By Maya Jackson Randall
WASHINGTON--A U.S. financial regulator is warning new rules may be needed to address hidden dangers in reverse mortgages, the special loans that enable cash-strapped senior citizens to borrow against the equity in their homes.
Deceptive marketing practices, complicated loan terms and misleading marketing materials are some of the problems the Consumer Financial Protection Bureau highlighted in the $90 billion industry, which is expected to grow in popularity as tens of millions of baby boomer homeowners grow older and struggle to pay for retirement.
Any new regulations would impact industry leaders such as Quicken Loans and Wall Street financial firms like Guggenheim Partners and Knight Capital Group Inc. (KCG), which own companies that make reverse mortgages. Top banks such as Bank of America Corp. (BAC) and Wells Fargo & Co. (WFC) have exited the market amid rising defaults and declining home prices.
Nearly 10% of reverse mortgage borrowers are at risk of foreclosure because they have failed to pay taxes and insurance, according to the CFPB's study, mandated by the 2010 Dodd-Frank financial overhaul.
Reverse mortgages, targeted at homeowners over the age of 61, are similar to home equity lines of credit. But instead of paying a monthly payment, repayment is deferred until the homeowner leaves the home, dies or fails to maintain the property, pay homeowners insurance or property taxes.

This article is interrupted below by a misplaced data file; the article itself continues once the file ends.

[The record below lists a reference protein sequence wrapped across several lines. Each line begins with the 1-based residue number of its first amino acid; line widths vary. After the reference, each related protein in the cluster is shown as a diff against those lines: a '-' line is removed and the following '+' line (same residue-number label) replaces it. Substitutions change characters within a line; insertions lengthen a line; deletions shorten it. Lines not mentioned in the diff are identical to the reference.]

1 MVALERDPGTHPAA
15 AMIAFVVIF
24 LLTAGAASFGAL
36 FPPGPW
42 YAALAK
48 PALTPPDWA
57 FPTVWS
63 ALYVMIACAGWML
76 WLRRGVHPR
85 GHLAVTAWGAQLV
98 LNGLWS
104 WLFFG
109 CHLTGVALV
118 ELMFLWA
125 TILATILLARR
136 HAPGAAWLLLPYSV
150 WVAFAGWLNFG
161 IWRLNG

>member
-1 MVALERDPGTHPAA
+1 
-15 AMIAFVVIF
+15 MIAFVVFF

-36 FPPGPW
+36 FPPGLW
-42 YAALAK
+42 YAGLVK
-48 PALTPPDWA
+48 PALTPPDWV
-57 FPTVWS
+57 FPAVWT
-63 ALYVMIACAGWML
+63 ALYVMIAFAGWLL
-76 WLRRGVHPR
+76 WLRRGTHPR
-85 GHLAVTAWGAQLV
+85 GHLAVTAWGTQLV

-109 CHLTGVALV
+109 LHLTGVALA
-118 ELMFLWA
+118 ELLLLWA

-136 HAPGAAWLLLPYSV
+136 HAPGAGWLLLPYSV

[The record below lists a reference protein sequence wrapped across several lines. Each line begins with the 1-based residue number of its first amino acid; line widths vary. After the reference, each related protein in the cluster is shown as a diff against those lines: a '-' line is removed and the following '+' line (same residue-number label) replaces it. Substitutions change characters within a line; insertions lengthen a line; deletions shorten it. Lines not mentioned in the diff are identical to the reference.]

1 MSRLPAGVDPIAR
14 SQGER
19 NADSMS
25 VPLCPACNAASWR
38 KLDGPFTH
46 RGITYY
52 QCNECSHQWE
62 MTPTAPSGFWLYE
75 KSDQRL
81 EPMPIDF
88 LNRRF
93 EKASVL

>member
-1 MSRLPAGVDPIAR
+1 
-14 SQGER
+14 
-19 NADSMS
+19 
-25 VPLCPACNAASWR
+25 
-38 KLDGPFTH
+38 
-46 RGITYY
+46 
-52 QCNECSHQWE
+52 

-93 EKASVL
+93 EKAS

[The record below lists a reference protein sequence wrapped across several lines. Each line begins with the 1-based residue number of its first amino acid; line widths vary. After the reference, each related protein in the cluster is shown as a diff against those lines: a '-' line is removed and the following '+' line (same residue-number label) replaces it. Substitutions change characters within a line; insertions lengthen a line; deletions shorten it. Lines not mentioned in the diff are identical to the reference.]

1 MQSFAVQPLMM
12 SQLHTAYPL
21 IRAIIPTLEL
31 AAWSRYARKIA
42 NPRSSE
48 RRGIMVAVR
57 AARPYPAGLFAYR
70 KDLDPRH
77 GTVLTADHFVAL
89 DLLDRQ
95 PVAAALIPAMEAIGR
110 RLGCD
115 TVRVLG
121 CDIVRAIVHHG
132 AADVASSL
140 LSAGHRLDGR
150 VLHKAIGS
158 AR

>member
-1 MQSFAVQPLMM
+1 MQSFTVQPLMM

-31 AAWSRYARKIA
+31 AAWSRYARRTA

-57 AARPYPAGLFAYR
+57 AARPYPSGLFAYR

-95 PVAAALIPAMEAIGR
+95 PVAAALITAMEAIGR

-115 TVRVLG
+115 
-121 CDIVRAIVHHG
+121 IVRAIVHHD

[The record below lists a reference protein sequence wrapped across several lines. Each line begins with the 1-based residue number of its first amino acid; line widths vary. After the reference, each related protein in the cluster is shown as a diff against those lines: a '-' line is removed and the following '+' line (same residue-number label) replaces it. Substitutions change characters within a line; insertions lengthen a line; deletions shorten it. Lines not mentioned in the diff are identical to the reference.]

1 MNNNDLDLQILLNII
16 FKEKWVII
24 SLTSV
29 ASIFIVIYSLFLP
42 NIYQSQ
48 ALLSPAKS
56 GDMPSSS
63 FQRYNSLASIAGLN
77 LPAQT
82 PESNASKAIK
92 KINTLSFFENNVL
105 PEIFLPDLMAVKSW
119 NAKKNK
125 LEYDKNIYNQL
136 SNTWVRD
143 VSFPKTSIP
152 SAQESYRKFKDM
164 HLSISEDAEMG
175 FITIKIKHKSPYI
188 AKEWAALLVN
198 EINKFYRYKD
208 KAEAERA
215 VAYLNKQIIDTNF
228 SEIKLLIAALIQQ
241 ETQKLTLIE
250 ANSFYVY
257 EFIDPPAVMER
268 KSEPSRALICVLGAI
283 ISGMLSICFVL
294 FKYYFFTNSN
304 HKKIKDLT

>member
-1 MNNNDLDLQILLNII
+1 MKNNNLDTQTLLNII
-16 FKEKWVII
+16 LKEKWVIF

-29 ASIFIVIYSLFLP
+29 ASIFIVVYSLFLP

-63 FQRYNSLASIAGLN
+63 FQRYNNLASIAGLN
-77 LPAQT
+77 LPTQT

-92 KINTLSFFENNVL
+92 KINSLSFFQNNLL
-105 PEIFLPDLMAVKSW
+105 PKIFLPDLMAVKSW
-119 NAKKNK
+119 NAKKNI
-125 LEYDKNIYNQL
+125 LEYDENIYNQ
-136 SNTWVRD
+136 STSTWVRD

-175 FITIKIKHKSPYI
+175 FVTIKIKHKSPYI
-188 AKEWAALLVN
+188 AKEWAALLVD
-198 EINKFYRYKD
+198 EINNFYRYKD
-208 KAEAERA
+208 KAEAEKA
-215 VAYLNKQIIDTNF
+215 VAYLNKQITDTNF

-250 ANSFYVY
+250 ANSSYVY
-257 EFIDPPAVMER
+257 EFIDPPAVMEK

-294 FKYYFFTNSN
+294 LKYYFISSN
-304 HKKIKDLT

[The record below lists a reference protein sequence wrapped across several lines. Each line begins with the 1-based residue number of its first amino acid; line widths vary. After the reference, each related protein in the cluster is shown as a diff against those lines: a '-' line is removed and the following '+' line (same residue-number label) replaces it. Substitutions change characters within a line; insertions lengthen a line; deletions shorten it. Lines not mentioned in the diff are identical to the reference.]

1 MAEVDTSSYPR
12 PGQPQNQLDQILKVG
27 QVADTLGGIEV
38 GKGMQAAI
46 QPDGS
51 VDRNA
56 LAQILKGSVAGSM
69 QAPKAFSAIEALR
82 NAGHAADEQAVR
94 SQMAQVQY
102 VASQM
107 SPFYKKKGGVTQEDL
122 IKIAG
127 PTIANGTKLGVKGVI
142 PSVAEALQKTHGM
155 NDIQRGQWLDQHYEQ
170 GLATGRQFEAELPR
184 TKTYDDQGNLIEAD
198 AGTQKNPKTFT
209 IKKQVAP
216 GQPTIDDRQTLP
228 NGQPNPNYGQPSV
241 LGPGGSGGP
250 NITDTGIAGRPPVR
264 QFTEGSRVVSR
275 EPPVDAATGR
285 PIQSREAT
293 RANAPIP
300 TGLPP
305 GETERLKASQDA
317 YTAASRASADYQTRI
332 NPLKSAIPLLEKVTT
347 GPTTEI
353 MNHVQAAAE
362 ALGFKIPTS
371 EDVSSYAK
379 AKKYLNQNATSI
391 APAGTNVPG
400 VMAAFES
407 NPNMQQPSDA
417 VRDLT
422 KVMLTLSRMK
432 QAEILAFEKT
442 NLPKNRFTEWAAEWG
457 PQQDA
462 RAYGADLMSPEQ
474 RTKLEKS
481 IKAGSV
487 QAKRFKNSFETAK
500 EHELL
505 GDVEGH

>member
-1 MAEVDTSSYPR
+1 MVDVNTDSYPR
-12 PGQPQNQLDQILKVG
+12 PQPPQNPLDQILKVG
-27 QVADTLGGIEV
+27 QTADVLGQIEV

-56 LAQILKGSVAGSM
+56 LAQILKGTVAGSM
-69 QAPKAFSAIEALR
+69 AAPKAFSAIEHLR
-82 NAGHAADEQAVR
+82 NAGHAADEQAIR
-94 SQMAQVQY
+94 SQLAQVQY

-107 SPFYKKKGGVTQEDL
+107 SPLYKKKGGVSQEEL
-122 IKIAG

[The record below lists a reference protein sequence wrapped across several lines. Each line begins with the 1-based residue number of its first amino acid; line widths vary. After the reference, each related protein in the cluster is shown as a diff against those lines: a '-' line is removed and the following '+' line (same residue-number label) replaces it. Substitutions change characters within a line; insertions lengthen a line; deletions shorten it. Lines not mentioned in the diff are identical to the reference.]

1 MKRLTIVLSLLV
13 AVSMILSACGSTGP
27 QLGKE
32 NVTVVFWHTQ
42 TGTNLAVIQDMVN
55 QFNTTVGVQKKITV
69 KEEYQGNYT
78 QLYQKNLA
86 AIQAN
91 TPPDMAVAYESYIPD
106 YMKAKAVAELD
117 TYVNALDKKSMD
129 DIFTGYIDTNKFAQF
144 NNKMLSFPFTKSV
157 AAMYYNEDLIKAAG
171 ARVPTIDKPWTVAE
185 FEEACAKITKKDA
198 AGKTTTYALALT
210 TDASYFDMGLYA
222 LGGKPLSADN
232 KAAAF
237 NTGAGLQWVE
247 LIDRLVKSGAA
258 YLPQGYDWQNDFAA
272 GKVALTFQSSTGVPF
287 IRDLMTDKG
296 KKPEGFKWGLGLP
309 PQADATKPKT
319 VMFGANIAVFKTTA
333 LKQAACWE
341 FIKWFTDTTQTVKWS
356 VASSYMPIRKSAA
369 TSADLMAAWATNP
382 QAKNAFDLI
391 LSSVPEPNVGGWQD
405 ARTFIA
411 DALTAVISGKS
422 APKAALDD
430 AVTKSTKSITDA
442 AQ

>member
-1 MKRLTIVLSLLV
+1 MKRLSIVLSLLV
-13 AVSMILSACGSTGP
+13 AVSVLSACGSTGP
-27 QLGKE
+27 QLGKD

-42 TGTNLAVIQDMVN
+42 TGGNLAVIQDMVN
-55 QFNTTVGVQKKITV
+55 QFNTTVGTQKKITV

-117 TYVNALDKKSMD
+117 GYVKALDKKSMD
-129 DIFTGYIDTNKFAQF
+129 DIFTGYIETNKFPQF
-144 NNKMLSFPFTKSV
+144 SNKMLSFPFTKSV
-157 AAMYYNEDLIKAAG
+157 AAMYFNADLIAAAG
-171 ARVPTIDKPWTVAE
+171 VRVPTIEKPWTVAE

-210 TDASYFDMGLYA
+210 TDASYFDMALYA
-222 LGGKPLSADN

The upfront fees, interest and closing costs can be much higher than home equity loans. Also, while there are no required monthly payments on a reverse mortgage, the interest is added to the loan balance each month, and so the rising loan balance can grow to exceed the value of the home.
The loans represent a small corner of the national mortgage market, with only about 2 to 3% of eligible households using them, according to the CFPB. But studies show demand is growing, expanding the pool of 580,000 currently outstanding, according to Reverse Market Insight.
Peter Bell, head of the National Reverse Mortgage Lenders Association, said better consumer education is necessary, and he shares concerns about misleading advertising and scams, adding that most consumers who have the loans are satisfied.
Seventy percent of borrowers are taking out the proceeds as a lump sum as opposed to a line of credit or stream of payments, according to the bureau's study. Such a move could result in borrowers having trouble paying taxes and insurance on their homes, which could put them at risk of default.
Monica Newton, a 68-year-old resident of Chireno, Texas, says she has had troubles with unexpected bank fees and charges on her reverse mortgage, but she says in general the product is "really good for old folks" who aren't concerned about leaving their homes to their kids or other family members.
Newton used cash to purchase her home for about $140,000 and decided to take out a reverse mortgage about five years ago when she needed extra money to cover retirement expenses. She said she's worried about being able to keep her house maintained to her lender's standards.
Write to Maya Jackson Randall at Maya.Jackson-Randall@dowjones.com